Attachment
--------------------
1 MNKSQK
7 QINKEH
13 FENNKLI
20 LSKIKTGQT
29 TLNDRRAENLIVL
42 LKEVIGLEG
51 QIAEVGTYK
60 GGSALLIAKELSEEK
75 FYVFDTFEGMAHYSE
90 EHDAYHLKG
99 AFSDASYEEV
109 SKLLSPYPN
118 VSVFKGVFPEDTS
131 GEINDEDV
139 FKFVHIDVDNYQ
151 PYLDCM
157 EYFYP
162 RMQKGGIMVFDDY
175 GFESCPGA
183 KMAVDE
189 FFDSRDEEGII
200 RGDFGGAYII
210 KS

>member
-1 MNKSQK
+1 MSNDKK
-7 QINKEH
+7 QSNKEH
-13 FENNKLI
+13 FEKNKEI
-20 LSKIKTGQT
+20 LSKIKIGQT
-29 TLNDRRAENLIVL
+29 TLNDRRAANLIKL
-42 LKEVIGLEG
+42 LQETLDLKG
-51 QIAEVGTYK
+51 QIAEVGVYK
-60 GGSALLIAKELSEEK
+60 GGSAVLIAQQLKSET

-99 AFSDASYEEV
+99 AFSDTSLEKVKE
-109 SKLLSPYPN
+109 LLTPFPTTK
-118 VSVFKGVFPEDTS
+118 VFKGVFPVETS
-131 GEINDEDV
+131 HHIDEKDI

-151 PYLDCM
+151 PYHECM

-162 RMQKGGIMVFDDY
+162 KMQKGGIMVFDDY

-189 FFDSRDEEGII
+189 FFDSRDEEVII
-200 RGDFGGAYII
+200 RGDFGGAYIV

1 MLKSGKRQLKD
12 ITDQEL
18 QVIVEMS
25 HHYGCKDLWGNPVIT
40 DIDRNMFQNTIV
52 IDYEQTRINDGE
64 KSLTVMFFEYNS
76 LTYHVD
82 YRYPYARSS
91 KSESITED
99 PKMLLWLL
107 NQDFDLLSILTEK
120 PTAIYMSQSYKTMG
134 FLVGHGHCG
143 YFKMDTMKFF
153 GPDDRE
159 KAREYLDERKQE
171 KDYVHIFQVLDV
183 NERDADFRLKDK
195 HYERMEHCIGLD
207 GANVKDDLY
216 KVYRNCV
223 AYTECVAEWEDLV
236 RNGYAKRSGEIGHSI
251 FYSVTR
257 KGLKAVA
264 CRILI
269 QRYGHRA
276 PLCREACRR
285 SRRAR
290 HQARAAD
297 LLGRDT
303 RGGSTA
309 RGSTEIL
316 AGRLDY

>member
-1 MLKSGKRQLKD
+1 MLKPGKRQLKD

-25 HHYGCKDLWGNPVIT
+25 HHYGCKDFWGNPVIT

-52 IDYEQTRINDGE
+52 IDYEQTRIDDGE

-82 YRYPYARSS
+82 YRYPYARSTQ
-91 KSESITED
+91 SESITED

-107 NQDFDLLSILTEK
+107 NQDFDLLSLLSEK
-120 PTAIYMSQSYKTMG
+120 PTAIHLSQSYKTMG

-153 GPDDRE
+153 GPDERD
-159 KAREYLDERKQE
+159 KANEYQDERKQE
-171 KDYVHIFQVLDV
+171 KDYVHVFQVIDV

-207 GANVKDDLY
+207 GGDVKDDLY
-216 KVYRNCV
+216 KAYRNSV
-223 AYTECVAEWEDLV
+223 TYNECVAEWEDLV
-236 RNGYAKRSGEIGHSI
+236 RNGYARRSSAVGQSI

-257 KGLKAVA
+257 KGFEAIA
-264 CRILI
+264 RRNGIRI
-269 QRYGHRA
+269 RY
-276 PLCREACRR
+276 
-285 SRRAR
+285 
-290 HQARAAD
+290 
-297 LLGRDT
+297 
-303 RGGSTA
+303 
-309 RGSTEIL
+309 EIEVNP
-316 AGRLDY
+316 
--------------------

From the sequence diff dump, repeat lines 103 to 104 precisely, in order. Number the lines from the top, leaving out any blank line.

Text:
-107 NQDFDLLSILTEK
+107 NQDFDLLSLLSEK